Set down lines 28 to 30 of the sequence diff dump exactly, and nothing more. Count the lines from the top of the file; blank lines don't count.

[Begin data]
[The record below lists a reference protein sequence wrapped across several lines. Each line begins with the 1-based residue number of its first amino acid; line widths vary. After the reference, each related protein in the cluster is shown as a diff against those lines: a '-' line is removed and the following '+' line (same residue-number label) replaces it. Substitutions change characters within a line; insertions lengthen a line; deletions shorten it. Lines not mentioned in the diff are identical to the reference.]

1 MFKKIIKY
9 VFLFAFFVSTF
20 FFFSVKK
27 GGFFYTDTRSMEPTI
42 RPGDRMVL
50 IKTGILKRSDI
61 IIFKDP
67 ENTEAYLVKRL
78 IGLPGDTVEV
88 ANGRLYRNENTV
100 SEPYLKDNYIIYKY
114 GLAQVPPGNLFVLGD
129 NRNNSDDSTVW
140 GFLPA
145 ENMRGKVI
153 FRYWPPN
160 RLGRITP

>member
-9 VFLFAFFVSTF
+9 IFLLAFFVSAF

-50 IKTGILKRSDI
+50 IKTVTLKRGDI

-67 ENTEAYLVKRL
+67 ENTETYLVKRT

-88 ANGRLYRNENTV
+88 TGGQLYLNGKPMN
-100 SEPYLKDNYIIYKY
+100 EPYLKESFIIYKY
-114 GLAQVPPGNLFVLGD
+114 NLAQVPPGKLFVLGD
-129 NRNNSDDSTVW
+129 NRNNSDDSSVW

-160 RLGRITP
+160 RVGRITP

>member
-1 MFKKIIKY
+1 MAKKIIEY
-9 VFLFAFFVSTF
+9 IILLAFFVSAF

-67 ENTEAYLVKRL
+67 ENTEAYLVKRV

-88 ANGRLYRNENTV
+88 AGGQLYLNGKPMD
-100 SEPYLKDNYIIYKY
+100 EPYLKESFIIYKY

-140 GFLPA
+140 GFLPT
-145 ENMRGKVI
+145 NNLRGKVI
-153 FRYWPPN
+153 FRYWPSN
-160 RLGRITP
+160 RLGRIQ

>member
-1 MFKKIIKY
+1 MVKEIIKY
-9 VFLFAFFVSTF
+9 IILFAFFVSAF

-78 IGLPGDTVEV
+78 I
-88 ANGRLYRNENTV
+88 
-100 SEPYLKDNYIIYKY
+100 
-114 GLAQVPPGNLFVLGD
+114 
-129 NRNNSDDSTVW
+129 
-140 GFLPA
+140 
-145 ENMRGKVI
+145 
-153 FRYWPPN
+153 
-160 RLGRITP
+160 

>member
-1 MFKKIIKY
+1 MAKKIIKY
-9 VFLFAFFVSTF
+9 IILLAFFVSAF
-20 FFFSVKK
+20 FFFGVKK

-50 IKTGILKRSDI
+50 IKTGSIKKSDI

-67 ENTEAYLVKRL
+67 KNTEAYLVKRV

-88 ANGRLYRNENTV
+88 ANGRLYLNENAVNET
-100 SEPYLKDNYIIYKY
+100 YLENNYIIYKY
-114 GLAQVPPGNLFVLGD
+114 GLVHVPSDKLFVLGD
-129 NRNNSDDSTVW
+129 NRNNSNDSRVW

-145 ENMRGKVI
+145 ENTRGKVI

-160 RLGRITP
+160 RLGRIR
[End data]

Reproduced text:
-100 SEPYLKDNYIIYKY
+100 EPYLKESFIIYKY
-114 GLAQVPPGNLFVLGD